Effects of Aperture Settings on a Photo’s Exposure.
The Aperture is the opening in the lens of your camera which allows the light to enter the camera. Basically, when you hit the shutter button a hole in your camera opens up and this can vary in size according to what you set the aperture at. The aperture is measured in terms of f/stop which is counter intuitive, because the size of the opening (hole) increases as the f/stop decreases.
Aperture value also determines the depth of field (DEF). The depth of field refers to the distance over which certain objects that appear in the frame will appear in sharp focus. Lower f-stop values correlate with a shallower depth of field.
A shot which is said to have a deep depth of field would be an image where everything that is seen through the lens of the camera is in focus, whilst an image with a very shallow depth of field would have only one segment of the image in focus (foreground) and the rest would be blurred.
When the button is pressed to release the shutter, a hole pops open and allows the image sensor of the camera to capture the scene. Adjustment to the aperture affects the size of the hole to be opened. If the adjustment has been decreased, a larger hole will be opened and therefore more light will be allowed into the camera. If the settings are increased a smaller hole will be opened and this will result in less light being allowed into the camera.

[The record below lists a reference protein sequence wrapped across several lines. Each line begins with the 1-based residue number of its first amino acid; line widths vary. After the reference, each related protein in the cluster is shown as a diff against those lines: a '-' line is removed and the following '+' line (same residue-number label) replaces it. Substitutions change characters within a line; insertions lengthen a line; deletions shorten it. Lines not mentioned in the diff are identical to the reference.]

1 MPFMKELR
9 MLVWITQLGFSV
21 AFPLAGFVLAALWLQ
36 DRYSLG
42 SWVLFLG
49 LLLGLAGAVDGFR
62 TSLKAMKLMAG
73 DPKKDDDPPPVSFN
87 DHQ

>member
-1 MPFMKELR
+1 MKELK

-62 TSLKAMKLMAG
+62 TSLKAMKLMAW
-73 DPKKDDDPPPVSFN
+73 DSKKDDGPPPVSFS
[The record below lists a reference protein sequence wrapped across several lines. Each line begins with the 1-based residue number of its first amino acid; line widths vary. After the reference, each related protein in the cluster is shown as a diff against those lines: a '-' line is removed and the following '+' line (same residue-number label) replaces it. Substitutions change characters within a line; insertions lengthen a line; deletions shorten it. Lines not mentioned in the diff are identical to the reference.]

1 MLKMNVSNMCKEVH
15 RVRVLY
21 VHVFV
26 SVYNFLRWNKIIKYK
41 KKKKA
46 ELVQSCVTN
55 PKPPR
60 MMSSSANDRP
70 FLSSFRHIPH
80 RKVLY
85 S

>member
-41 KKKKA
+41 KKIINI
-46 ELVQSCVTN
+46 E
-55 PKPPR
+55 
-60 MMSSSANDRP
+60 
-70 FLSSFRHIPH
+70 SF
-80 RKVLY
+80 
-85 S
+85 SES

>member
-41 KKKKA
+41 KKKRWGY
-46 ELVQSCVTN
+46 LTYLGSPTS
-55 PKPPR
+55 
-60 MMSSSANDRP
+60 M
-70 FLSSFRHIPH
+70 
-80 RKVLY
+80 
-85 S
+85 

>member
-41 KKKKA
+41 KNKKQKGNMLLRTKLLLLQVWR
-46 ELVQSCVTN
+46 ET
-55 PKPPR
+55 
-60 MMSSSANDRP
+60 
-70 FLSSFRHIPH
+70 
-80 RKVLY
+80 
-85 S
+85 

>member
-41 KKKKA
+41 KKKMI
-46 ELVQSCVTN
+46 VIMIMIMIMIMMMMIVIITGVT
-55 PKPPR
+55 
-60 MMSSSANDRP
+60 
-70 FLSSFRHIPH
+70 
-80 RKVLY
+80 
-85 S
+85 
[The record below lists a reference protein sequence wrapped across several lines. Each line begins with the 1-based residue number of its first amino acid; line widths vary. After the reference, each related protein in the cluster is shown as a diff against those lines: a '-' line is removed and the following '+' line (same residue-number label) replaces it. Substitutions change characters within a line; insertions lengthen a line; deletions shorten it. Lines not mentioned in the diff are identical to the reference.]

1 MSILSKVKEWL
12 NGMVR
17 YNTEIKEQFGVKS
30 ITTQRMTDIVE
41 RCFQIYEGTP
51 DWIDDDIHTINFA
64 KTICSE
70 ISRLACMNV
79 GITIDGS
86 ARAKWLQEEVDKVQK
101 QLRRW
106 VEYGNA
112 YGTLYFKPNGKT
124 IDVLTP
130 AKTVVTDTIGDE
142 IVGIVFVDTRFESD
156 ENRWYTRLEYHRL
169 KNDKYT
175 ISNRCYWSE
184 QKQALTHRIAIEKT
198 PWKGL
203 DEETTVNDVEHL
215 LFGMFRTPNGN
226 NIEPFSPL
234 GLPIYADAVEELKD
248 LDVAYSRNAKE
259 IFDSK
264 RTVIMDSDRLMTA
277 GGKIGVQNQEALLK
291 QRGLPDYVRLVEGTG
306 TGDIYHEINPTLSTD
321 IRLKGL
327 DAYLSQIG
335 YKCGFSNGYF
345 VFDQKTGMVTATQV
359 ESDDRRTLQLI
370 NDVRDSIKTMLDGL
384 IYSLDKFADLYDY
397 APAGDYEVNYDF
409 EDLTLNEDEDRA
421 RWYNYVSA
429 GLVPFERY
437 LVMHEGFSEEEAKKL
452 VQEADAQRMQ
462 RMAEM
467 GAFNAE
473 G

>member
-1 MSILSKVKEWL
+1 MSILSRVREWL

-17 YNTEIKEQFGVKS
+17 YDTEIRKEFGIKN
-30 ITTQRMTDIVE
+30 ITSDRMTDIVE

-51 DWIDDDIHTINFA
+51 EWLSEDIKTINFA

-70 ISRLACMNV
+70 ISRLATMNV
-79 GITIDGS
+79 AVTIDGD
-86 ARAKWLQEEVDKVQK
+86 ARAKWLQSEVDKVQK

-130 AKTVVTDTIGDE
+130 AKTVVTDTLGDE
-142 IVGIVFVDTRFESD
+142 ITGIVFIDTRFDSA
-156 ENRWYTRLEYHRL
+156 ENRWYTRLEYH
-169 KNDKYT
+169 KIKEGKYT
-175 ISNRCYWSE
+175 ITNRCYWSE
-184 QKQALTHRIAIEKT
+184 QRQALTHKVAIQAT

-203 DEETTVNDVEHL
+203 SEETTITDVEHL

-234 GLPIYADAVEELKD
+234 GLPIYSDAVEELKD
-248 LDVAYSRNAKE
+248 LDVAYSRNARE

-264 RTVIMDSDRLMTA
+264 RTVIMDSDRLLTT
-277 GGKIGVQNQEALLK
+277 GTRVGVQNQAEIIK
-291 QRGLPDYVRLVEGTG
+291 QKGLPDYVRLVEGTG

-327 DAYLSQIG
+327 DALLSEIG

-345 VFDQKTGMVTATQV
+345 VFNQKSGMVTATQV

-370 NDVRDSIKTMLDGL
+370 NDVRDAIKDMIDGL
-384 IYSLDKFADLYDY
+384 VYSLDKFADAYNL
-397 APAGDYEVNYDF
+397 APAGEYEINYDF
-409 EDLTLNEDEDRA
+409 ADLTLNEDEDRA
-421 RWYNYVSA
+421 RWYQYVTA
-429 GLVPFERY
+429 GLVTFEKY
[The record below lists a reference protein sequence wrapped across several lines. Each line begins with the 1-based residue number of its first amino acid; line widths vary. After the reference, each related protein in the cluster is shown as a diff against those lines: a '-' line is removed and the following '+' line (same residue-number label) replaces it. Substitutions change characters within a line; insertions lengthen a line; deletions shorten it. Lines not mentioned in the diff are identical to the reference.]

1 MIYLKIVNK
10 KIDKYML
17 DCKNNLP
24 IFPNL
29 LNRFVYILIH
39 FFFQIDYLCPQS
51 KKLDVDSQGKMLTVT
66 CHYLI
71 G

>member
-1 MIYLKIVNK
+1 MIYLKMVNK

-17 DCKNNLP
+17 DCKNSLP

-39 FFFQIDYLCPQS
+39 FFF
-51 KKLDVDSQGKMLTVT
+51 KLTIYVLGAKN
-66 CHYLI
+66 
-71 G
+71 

For example, the aperture value f/1.4 is larger than f/2.0 and much larger than f/5.6.
The aperture setting on your camera is one of the most powerful elements in determining the exposure of an image.
Therefore, if you want to be a professional photographer, you will need to master how to make manual adjustments correctly on the aperture.
So start by learning about, and having a basic understanding of what aperture actually is.
Although the aperture sounds a little complicated in theory, the best way to start truly understanding any element of photography is to practice, practice and practice some more.
One helpful way to get more of an idea is to go and find a frame that is not likely to move. So maybe some scenery, with different elements in the foreground and the background. Practice taking different shots of the scene, changing the aperture setting and then look at the effects.
It may help to note down the sequence of photos taken and the camera settings next to them.
One thing I will admit, most of the time I leave my camera in automatic. So I never think of f-stops or apertures. But I do think about depth of field. But in this context, I like my big 70-200mm lens, which I use for portraits of people. By standing far away from the subject, I can get their face nicely in focus, with a very pleasing blur of things further in the background. It’s a hallmark “look” of professional photography for portraits.
I remember being interested in Cameras 30 years ago, and back then, it was important to know about apertures. I used to know this stuff. But I have forgotten most of it, and who cares, because if we ever have a question, we have google on our phones, to get the answer quickly.
Here’s an example of sharp in-focus foreground, (my hair and stubble are easily visible), with the background slightly blurred. Normally this would be a throw-away photo, because the eyes are closed, but I kind of like it.